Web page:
Unemployment is expected to soar to 15% during the second quarter of the year, while the U.S. gross domestic product (GDP) is set to plunge by 34% as the coronavirus slams the nation’s economy, according to a forecast by Goldman Sachs released on Tuesday.
The new forecast, titled “The Sudden Stop: A Deeper Trough, A Bigger Rebound,” was published on Monday and says it is “making further significant adjustments to our GDP and employment estimates. We now forecast real GDP growth of -9 percent in Q1 and -34 percent in Q2 … (vs. -6 percent and -24 percent previously) and see the unemployment rate rising to 15 percent by midyear (vs. 9 percent previously).”
The investment bank’s previous report, headlined “A Sudden Stop for the U.S. Economy,” had predicted only a 24% drop in the GDP for the second quarter (which includes April, May and June). That report predicted the unemployment rate jumping to 9%.
“This not only means deeper negatives in the very near term but also raises the specter of more adverse second-round effects on income and spending a bit further down the road,” the Goldman Sachs analysis noted.
The unemployment rate skyrocketed last week, with a record-setting 3.3 million initial jobless claims, nearly five times the highest on record.
But the latest forecast offered a glimmer of hope, predicting a “V-shape” recovery in which the plunge will be followed by a spike. “Our estimates imply that a bit more than half of the near-term output decline is made up by yearend and that real GDP falls 6.2% in 2020 on an annual-average basis (vs. 3.7% in our previous forecast),” the forecast said.
Goldman Sachs also said the $2.2 trillion economic relief package passed by Congress last week should help alleviate longer-term problems. “Both monetary and fiscal policy are easing dramatically further, which will tend to contain these second-round effects and add to growth down the road,” the said.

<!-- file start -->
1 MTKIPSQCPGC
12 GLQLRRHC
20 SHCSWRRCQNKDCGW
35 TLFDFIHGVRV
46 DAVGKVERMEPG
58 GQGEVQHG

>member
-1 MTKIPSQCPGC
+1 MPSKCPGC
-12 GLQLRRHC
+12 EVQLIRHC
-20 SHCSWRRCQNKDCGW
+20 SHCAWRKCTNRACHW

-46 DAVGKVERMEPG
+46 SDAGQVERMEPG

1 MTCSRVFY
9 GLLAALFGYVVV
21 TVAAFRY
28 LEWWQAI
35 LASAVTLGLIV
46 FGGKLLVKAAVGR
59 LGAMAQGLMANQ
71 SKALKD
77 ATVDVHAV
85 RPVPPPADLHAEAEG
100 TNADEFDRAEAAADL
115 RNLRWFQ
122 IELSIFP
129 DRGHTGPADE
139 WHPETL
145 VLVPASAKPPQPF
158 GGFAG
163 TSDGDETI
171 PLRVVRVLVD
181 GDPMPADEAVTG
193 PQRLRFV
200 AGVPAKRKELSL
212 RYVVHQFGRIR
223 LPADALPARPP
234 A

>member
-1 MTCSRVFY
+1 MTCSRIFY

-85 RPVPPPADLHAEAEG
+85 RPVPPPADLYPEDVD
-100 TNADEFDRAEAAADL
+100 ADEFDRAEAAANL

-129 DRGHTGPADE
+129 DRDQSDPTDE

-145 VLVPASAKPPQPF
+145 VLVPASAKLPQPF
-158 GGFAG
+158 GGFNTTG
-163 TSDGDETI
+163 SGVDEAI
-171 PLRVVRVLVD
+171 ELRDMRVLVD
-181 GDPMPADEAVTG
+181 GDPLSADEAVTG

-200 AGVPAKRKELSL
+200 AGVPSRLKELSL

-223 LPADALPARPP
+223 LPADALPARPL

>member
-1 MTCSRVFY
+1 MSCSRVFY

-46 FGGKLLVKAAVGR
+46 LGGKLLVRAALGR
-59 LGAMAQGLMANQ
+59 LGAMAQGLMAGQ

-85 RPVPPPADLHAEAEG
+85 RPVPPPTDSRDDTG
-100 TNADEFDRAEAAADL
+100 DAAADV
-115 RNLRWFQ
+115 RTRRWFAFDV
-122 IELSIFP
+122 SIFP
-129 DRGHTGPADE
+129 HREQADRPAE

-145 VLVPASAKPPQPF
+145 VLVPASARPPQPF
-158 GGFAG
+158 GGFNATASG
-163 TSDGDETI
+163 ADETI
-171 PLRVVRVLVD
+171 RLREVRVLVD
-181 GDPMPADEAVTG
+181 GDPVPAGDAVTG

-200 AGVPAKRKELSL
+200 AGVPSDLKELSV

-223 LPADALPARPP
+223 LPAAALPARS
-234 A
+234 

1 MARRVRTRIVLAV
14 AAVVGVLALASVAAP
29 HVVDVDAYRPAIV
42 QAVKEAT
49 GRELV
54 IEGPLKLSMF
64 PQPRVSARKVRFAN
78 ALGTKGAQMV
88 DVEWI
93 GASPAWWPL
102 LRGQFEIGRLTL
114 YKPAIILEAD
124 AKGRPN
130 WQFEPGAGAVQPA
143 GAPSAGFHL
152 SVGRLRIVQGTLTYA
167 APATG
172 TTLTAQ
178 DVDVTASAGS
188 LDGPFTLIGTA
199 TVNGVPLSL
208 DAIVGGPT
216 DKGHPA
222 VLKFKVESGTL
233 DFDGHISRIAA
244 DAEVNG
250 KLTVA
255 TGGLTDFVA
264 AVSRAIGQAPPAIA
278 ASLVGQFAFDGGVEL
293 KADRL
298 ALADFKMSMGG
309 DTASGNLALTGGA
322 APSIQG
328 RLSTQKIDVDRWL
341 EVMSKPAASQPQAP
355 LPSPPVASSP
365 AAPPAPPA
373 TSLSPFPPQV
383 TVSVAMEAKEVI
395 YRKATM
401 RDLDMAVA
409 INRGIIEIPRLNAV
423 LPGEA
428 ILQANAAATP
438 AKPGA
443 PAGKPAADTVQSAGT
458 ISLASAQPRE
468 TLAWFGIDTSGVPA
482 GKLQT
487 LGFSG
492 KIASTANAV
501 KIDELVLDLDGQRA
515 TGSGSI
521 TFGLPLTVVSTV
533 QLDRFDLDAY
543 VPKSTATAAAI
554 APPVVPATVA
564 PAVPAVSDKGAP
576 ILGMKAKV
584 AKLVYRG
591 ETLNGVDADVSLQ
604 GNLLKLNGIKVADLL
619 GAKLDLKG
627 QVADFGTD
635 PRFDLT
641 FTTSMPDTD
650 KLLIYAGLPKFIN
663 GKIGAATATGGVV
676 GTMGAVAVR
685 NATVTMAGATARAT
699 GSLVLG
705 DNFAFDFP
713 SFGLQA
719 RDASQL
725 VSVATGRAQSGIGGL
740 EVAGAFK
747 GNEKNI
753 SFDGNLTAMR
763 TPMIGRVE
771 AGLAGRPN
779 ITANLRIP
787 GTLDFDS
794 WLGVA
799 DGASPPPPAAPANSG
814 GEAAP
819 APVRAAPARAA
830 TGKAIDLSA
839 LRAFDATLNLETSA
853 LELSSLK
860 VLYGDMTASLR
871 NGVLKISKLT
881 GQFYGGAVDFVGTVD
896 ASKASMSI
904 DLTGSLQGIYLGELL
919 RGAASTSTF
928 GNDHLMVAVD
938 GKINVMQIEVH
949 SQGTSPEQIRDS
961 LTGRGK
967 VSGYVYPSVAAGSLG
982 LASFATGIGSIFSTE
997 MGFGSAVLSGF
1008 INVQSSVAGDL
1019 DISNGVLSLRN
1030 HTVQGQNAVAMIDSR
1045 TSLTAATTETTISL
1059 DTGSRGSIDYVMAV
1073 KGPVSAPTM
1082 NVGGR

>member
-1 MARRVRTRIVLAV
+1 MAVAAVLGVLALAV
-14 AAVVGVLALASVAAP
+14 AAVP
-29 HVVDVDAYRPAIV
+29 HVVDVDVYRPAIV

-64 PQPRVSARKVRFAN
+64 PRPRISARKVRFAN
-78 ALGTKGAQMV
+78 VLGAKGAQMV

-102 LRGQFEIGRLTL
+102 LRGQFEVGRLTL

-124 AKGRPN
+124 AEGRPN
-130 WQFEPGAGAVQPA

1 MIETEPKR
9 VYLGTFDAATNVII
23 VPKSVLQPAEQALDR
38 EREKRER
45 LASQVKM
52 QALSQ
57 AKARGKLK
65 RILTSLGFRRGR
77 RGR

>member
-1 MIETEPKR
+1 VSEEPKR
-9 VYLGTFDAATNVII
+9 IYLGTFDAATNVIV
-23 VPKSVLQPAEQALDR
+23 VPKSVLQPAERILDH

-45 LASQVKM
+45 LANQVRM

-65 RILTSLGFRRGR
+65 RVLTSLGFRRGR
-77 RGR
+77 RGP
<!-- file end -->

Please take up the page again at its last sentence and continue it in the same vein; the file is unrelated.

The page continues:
Meanwhile, James Bullard, president of the St. Louis Fed, said in an interview with Bloomberg TV on Monday that things may be even worse.
“If you read the blog carefully, you’ll see that there is a way to bound the unemployment rate – it’s going to be somewhere between 10 percent and, I think, the upper bound is around 42 percent,” he said, according to Epoch Times.
The Fed’s “back-of-the-envelope” calculations use two different models to give optimistic and pessimistic estimates, and show a second-quarter jobless rate ranging from 10.5 percent to 40.6 percent, with 27.3 million jobs lost at the lower bound and 66.8 million in the upper limit.
Fed analysts averaged the two, for a most likely outcome of 47.05 million people losing their jobs in the second quarter.
“Summing to the initial number of unemployed in February, this resulted in a total number of unemployed persons of 52.81 million. Given the assumption of a constant labor force, this resulted in an unemployment rate of 32.1 percent,” Fed economist Miguel Faria-e-Castro wrote.
In 1933, the height of the Great Depression, the unemployment rate hit 24.9%, according to The Balance. It remained above 20% for the next two years, and remained in the mid- to high-teens until 1940. By 1943, in the middle of World War II, the rate dropped to 1.9%.